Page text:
The Copenhagen based Open Channel wants to broadcast digital radio using the DVB-T2 Lite profile. DVB-T2 is already in use broadcasting digital television in a number of countries and could easily be used to broadcast digital radio in Denmark. It is my opinion that the standard is superior to DAB+ and that is why we have applied for a DVB-T2 trial licence on a 1.7 MHz channel bandwidth, also known as a T-DAB frequency, from The Danish Radio and Television Board.
A recent report by The Danish Agency for Libraries and Media outlined the numerous problems and difficult choices that must be taken in connection with its strategy for the future of radio broadcasting in Denmark.
DAB+, the upgraded version of DAB, the known and safe choice, will triple the number of transmitted channels, but if Open Channel relies on DAB transmission technology, including the first layer of error correction, it will be limited to the performance capabilities of the DAB transmission layer.
The technologically superior choice is DVB-T2 that will provide a 2.5 to 4 times increase in capacity over the DAB/DAB+ standard under the same broadcasting conditions (2 ½ - 4 Mbit/s vs ~1MBit/s). Furthermore, DVB-T2 will be better for indoor reception and be less sensitive to impulse noise (sparks). It is also believed that the standard is better suited for in-car reception. Alternatively, if the aim is to transmit the same capacity as DAB/DAB+ (~1 Mbit/s), DVB-T2 would allow you to select parameters for higher robustness. The required signal strength for 1 Mbit/s transmission could be reduced by 3 to 5 times, compared to DAB, with the equivalent reduction of the transmission costs.
The new DVB-T2 Lite profile, a subset of DVB-T2, will allow more cost efficient receiver implementations for very low capacity applications such as digital radio and mobile broadcasting.
Open Channel has already undertaken DVB-T2 field trials with three technology partners: ProTelevision Technologies (DK), T-Vips (N) and Dektec (NL). They have all subsequently added support for 1.7 MHz bandwidth to their DVB-T2 products.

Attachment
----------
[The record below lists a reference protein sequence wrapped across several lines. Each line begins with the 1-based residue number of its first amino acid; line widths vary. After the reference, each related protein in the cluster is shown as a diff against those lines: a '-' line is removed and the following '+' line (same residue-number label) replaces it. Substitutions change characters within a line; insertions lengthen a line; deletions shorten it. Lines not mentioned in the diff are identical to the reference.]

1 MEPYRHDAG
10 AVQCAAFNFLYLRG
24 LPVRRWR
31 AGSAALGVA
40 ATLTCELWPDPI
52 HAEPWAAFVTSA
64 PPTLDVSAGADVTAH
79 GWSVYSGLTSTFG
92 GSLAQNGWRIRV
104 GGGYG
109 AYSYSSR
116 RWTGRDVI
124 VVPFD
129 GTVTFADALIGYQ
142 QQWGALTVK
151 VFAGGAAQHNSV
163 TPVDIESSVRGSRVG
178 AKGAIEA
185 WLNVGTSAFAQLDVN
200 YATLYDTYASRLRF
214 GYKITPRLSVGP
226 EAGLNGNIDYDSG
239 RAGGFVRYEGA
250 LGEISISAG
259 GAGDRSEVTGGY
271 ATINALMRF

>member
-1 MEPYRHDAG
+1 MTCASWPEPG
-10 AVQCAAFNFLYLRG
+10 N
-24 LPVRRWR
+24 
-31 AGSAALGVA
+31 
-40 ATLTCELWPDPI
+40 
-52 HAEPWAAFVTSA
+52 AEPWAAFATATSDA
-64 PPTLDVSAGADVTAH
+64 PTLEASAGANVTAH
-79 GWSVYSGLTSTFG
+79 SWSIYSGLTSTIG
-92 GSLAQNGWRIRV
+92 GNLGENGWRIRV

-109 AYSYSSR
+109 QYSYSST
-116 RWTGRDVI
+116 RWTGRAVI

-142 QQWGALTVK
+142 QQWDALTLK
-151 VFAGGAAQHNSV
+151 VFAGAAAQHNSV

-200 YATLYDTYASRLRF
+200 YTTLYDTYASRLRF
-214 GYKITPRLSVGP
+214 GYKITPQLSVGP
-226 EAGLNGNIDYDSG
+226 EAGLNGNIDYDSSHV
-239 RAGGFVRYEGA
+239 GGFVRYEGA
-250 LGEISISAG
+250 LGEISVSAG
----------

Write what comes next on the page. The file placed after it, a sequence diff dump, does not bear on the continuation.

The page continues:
We made our original DVB-T2 trials with what is now known as the DVB-T2 Base Profile, and have proven that we can transmit radio channels in separate PLPs, using the ProTelevision PT2082 DVB-T2 modulator, the T-Vips CP560 T2 Gateway, and receive the signal with the Dektec DTA-2135-T2 DVB-T2.
For the 1.7 MHz trials, Open Channel has applied for a licence to transmit on VHF Channel 9D in the Greater Copenhagen area. The Agency for Libraries and Media are expected give their approval at their next meeting on August 30th, at which point the National Telecommunications Agency can start the coordination process with the neighboring countries of Sweden and Poland. This is expected to take a further four weeks. We don't expect to be ready to go on air before November.
When our 1.7 MHz trials start, we will use parameters from the common subset of the T2 Base and T2 Lite profiles. Once receivers for DVB-T2 Lite become available, we will change the signaling and start to investigate the full possibilities of T2-Lite.
Our DVB-T2 trial has generated a lot of interest, and many manufacturers have expressed interest in doing 1.7 MHz implementations in their iDTVs and STBs for our experiment. Digital handheld devices using DVB-T2 have even been discussed.
Information on our DVB-T2 trials can be found on page 6 of DVB Scene 35.
About Open Channel
Based in Copenhagen, Open Channel, a subsidiary of U-Media, distributes free-to-air television programming on UHF Channel 35 / MUXKBH. The company has been conducting DTT trials since 2006 in the Greater Copenhagen area. The coverage area of MUXKBH consists of over 700,000 homes, equal to 28 percent of all Danish households. Over this period, it has broadcast several 24 hour channels seven days a week.
Since May 2010 Open Channel has started broadcasting using DVB’s second-generation digital terrestrial TV standard, DVB-T2, on UHF Channel 67 / MUXKBH-2 in the Greater Copenhagen area.